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60. Psalm 60

O God, thou hast cast us off, thou hast scattered us, thou hast been displeased; O turn thyself to us again.

2Thou hast made the earth to tremble; thou hast broken it: heal the breaches thereof; for it shaketh.

3Thou hast shewed thy people hard things: thou hast made us to drink the wine of astonishment.

4Thou hast given a banner to them that fear thee, that it may be displayed because of the truth. Selah.

5That thy beloved may be delivered; save with thy right hand, and hear me.

6God hath spoken in his holiness; I will rejoice, I will divide Shechem, and mete out the valley of Succoth.

7Gilead is mine, and Manasseh is mine; Ephraim also is the strength of mine head; Judah is my lawgiver;

8Moab is my washpot; over Edom will I cast out my shoe: Philistia, triumph thou because of me.

9Who will bring me into the strong city? who will lead me into Edom?

10 Wilt not thou, O God, which hadst cast us off? and thou, O God, which didst not go out with our armies?

11Give us help from trouble: for vain is the help of man.

12Through God we shall do valiantly: for he it is that shall tread down our enemies.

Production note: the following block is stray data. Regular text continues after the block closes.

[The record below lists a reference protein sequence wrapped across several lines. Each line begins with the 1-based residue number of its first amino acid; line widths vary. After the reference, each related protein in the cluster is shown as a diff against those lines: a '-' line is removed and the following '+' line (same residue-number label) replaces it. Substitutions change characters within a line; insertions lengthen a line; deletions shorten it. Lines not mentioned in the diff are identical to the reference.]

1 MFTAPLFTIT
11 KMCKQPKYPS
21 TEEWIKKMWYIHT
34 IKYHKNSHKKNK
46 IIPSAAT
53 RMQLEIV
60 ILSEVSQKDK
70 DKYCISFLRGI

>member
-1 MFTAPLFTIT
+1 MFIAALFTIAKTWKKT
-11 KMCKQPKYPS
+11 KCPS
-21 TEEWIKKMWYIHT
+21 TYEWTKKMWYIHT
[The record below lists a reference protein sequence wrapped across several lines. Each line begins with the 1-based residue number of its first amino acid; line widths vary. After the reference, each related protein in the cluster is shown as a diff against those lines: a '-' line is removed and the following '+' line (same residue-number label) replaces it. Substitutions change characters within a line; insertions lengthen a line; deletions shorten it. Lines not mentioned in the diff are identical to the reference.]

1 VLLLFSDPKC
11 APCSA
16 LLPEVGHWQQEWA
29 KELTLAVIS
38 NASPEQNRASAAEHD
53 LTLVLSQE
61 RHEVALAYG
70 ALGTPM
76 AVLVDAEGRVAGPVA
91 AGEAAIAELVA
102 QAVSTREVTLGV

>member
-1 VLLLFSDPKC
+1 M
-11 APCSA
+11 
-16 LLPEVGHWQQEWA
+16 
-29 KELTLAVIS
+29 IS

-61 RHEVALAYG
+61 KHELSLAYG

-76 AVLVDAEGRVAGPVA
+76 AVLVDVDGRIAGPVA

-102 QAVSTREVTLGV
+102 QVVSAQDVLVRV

11 Give us help from trouble: for vain is the help of man. Again he reverts to the exercise of prayer, or rather is led to it naturally by the very confidence of hope, which we have seen that he entertained. He expresses his conviction, that should God extend his help, it would be sufficient of itself, although no assistance should be received from any other quarter. Literally it reads, Give us help from trouble, and vain is the help of man “O God,” as if he had said, “when pleased to put forth thy might, thou needest none to help thee; and when, therefore, once assured of an interest in thy favor, there is no reason why we should desire the aid of man. All other resources of a worldly nature vanish before the brightness of thy power.” The copulative in the verse, however, has been generally resolved into the causal particle, and I have not scrupled to follow the common practice. It were well if the sentiment expressed were effectually engraven upon our hearts. Why is it almost universally the case with men that they are either staggered in their resolution, or buoy themselves up with confidences, vain, because not derived from God, but just because they have no apprehension of that salvation which he can extend, which is of itself sufficient, and without which, any earthly succor is entirely ineffectual? In contrasting the help of God with that of man, he employs language not strictly correct, for, in reality, there is no such thing as a power in man to deliver at all. But, in our ignorance, we conceive as if there were various kinds of help in the world, and he uses the word in accommodation to our false ideas. God, in accomplishing our preservation, may use the agency of man, but he reserves it to himself, as his peculiar prerogative, to deliver, and will not suffer them to rob him of his glory. The deliverance which comes to us in this manner through human agency must properly be ascribed to God. All that David meant to assert is, that such confidences as are not derived from God are worthless and vain. And to confirm this position, he declares in the last verse of the psalm, that as, on the one hand, we can do nothing without him, so, on the other, we can do all things by his help. Two things are implied in the expression, through God we shall do valiantly; 400400     Street supposes that this psalm was composed before the battle of Helam, which is recorded in 1 Chronicles 19:16, where David beat the Syrians of Mesopotamia and the Syrians of Zobah; and, farther, that this psalm might have been sung by the armies of Israel when they were marching out to that battle, triumphantly commemorating their former victories, and avowing their hopes of gaining another by the help of the Almighty. On this verse he observes: “it was a constant practice among the bravest nations of the Greeks, for the troops to advance to battle chanting some kind of song.” And, after quoting some lines which were sung by the Spartan soldiery, he adds, “The Grecian poet avails himself of the love of glory, and the ties of domestic affection, to animate his troops; but the Hebrew makes use of the more powerful stimulus of religious enthusiasm.” first, that if God withdraw his favor, any supposed strength which is in man will soon fail; and, on the other hand, that those whose sufficiency is derived from God only are armed with courage to overcome every difficulty. To show that it is no mere half credit which he gives God, he adds, in words which ascribe the whole work to him, that it is he who shall tread down our enemies Thus, even in our controversy with creatures like ourselves, we are not at liberty to share the honor of success with God; and must it not be accounted greater sacrilege still when men set free will in opposition to divine grace, and speak of their concurring equally with God in the matter of procuring eternal salvation? Those who arrogate the least fraction of strength to themselves apart from God, only ruin themselves through their own pride.


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